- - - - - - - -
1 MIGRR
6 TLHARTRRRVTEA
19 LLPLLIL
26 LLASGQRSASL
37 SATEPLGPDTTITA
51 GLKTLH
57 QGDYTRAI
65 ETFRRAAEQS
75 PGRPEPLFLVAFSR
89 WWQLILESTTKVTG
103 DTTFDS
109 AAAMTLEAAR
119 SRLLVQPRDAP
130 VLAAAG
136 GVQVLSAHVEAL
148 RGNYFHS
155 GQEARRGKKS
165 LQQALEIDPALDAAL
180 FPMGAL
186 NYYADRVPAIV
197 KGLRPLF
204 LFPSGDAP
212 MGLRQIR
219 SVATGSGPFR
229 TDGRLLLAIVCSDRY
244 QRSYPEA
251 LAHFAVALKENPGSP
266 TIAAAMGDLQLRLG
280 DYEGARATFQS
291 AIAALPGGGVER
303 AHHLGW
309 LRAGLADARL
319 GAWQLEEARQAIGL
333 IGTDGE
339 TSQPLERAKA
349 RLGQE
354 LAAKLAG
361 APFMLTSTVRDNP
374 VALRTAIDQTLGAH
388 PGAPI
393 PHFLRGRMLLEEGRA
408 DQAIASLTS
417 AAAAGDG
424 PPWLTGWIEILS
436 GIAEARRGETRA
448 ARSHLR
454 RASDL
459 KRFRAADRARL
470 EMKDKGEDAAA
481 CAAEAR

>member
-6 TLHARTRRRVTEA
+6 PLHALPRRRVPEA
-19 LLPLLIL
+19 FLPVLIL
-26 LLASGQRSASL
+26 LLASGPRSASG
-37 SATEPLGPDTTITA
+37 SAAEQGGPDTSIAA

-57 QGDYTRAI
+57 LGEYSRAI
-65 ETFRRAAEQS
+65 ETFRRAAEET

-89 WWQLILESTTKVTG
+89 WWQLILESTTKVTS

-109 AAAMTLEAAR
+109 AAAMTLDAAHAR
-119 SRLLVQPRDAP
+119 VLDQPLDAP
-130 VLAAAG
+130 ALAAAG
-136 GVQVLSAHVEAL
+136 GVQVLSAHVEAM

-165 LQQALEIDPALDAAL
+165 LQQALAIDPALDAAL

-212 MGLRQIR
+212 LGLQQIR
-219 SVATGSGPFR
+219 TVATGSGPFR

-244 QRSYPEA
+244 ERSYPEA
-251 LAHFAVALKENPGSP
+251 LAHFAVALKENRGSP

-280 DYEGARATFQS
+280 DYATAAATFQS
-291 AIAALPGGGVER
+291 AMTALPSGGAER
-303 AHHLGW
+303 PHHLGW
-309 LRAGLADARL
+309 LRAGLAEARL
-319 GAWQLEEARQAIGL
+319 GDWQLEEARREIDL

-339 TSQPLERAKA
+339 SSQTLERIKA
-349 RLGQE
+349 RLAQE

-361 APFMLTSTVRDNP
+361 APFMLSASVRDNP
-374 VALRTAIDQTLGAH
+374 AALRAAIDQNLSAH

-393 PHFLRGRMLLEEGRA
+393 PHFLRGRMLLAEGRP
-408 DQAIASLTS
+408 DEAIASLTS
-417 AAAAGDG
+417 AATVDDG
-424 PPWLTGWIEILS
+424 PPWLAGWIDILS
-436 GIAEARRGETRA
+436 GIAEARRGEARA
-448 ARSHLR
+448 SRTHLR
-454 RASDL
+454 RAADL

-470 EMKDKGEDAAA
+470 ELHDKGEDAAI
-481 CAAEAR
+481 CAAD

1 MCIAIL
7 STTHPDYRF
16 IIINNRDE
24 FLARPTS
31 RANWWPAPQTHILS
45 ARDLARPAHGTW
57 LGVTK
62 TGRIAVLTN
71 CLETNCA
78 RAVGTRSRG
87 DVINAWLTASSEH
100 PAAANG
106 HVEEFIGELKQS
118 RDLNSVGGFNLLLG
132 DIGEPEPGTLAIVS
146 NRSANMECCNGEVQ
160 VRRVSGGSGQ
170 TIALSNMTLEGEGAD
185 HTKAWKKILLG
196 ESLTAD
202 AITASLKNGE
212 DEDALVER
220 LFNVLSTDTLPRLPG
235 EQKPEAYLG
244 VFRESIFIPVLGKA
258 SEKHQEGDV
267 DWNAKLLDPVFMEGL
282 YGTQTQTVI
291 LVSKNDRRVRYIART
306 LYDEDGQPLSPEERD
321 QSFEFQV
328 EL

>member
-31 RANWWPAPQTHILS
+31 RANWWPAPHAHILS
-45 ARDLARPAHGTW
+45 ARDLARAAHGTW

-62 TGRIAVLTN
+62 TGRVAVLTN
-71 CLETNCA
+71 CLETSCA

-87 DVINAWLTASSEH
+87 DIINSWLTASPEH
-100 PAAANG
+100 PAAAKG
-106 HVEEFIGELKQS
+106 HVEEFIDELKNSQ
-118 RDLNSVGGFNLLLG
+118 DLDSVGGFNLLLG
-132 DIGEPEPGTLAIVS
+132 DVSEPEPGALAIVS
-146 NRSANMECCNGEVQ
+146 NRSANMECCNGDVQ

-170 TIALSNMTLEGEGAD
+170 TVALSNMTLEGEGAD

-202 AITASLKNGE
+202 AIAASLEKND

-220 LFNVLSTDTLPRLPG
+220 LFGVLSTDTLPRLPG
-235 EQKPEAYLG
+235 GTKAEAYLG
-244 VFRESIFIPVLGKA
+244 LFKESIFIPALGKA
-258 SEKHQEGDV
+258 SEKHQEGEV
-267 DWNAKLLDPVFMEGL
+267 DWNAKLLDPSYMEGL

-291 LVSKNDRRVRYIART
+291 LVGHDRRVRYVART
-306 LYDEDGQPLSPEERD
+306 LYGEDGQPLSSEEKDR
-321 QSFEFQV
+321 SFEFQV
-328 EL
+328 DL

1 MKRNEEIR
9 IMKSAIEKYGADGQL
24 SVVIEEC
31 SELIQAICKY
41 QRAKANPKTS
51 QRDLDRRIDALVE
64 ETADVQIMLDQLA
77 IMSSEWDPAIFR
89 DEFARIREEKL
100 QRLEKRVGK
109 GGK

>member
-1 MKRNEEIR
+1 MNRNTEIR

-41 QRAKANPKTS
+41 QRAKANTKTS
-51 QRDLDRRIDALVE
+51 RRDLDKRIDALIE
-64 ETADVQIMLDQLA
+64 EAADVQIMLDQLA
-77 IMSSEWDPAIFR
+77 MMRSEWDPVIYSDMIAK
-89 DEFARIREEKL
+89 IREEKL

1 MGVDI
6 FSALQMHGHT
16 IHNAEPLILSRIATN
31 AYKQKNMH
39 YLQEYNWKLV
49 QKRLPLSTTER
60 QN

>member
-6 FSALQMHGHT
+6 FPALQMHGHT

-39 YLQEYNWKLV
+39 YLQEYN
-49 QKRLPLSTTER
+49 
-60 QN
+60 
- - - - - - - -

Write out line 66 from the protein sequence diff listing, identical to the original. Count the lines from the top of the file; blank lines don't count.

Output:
-109 AAAMTLEAAR